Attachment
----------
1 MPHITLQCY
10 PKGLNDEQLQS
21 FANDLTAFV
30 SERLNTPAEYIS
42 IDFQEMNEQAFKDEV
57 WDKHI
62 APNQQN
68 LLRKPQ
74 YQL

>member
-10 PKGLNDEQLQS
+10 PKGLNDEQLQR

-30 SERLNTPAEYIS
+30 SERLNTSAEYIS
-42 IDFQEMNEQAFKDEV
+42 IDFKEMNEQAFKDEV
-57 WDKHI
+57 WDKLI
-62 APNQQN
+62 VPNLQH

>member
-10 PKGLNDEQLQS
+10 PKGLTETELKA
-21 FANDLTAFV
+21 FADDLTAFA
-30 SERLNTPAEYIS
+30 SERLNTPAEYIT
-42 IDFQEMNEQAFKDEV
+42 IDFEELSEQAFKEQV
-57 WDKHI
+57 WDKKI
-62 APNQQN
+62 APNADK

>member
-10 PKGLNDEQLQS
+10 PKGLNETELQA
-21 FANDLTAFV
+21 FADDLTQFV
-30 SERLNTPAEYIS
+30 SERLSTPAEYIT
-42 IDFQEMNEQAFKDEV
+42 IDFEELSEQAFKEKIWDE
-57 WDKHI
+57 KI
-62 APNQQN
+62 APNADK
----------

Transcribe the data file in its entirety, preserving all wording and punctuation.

1 MPHITLQCY
10 PKGLNDEQLQS
21 FANDLTAFV
30 SERLNTPAEYIS
42 IDFQEMNEQAFKDEV
57 WDKHI
62 APNQQN
68 LLRKPQ
74 YQL

>member
-10 PKGLNDEQLQS
+10 PKGLNDEQLQR

-30 SERLNTPAEYIS
+30 SERLNTSAEYIS
-42 IDFQEMNEQAFKDEV
+42 IDFKEMNEQAFKDEV
-57 WDKHI
+57 WDKLI
-62 APNQQN
+62 VPNLQH

>member
-10 PKGLNDEQLQS
+10 PKGLTETELKA
-21 FANDLTAFV
+21 FADDLTAFA
-30 SERLNTPAEYIS
+30 SERLNTPAEYIT
-42 IDFQEMNEQAFKDEV
+42 IDFEELSEQAFKEQV
-57 WDKHI
+57 WDKKI
-62 APNQQN
+62 APNADK

>member
-10 PKGLNDEQLQS
+10 PKGLNETELQA
-21 FANDLTAFV
+21 FADDLTQFV
-30 SERLNTPAEYIS
+30 SERLSTPAEYIT
-42 IDFQEMNEQAFKDEV
+42 IDFEELSEQAFKEKIWDE
-57 WDKHI
+57 KI
-62 APNQQN
+62 APNADK